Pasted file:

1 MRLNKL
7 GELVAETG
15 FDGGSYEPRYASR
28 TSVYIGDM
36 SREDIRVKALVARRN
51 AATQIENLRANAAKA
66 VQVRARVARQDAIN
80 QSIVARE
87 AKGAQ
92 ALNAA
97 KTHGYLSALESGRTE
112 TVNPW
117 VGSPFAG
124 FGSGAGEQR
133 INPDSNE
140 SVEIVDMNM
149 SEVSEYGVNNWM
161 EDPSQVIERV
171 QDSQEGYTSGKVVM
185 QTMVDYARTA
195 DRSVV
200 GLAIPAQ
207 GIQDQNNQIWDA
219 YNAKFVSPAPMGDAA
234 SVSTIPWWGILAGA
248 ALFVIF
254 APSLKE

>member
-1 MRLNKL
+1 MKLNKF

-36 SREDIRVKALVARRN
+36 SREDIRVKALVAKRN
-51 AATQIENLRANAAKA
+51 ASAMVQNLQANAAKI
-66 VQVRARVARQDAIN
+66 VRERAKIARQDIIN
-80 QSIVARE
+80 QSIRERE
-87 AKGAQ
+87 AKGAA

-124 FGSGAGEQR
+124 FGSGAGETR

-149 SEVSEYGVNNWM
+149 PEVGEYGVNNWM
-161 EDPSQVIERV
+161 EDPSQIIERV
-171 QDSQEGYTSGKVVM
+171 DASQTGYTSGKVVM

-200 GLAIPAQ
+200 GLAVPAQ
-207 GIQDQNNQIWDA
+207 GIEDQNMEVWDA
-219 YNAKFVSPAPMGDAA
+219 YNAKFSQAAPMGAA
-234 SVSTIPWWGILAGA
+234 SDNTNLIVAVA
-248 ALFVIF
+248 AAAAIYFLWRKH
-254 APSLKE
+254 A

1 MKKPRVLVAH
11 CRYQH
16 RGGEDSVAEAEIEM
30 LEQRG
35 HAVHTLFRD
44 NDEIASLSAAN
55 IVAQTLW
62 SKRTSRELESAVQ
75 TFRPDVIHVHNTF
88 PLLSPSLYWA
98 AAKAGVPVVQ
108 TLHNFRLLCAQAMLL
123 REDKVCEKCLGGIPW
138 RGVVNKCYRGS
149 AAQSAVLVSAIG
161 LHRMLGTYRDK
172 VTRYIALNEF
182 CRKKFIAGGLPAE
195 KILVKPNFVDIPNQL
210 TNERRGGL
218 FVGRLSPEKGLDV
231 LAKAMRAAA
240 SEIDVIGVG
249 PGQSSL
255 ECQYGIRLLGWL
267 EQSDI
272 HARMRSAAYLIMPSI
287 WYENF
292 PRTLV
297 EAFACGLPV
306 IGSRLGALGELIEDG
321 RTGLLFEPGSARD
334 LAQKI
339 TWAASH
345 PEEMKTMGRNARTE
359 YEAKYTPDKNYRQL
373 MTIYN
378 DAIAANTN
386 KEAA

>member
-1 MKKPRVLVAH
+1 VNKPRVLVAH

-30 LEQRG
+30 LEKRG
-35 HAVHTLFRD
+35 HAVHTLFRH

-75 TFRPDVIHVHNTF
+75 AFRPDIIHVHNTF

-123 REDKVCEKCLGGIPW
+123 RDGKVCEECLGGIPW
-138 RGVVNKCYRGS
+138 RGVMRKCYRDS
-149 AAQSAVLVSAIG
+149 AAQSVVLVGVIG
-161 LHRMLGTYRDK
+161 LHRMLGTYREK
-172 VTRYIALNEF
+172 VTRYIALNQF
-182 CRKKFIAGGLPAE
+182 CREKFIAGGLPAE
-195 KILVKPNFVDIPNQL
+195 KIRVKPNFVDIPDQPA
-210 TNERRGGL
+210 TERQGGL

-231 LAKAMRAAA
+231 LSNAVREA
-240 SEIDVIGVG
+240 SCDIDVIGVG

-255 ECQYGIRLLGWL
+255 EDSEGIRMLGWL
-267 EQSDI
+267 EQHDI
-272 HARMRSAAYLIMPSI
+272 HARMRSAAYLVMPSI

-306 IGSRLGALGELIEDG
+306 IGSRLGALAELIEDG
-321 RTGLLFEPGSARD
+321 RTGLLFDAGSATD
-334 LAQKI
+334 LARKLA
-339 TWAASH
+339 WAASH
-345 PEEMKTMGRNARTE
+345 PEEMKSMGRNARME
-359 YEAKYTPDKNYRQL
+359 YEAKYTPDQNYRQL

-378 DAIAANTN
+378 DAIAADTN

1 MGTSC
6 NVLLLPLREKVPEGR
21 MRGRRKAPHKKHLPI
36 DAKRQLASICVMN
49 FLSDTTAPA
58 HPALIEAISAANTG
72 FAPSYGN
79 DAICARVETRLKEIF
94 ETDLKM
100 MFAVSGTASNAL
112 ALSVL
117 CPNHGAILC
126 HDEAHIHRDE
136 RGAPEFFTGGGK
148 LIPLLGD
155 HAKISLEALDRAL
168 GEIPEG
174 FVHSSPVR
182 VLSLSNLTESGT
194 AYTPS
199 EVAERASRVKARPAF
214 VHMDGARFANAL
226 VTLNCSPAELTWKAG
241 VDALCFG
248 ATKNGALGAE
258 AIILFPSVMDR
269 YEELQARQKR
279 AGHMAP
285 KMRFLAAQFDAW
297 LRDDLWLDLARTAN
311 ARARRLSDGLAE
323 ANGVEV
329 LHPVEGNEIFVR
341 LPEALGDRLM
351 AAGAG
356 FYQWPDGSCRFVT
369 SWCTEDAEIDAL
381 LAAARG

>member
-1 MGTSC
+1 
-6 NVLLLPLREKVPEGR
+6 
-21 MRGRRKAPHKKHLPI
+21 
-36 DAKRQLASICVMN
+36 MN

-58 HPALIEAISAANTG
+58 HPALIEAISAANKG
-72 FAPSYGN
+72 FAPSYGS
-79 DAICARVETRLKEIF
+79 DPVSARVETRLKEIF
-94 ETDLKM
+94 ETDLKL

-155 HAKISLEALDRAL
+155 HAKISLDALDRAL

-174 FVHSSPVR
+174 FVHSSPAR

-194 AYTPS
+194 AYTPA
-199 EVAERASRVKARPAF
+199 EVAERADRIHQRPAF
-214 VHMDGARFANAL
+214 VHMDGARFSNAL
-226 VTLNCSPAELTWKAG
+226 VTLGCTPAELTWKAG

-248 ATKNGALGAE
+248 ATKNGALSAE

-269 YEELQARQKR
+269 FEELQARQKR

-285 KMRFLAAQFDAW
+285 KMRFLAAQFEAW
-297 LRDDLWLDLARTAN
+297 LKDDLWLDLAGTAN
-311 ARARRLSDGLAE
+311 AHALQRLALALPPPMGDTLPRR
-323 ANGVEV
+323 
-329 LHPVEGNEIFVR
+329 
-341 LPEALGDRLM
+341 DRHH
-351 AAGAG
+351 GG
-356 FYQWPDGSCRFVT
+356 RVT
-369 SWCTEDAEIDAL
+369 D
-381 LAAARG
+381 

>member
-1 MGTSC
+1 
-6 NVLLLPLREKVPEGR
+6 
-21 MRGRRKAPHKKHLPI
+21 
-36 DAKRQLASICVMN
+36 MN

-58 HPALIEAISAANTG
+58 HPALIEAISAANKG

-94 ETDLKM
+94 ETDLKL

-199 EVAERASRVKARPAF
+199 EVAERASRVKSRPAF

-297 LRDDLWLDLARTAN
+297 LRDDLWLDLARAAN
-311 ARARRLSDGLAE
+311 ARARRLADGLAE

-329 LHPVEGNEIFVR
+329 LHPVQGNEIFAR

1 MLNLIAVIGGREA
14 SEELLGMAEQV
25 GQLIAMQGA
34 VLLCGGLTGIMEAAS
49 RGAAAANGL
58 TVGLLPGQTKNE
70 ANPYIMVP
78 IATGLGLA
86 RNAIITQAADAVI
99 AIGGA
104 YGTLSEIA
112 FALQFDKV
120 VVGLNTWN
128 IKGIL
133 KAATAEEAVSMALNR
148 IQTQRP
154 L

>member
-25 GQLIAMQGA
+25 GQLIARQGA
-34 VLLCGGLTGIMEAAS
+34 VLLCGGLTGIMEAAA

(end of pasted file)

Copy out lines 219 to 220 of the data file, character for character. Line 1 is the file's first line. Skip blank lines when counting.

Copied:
+269 FEELQARQKR

-285 KMRFLAAQFDAW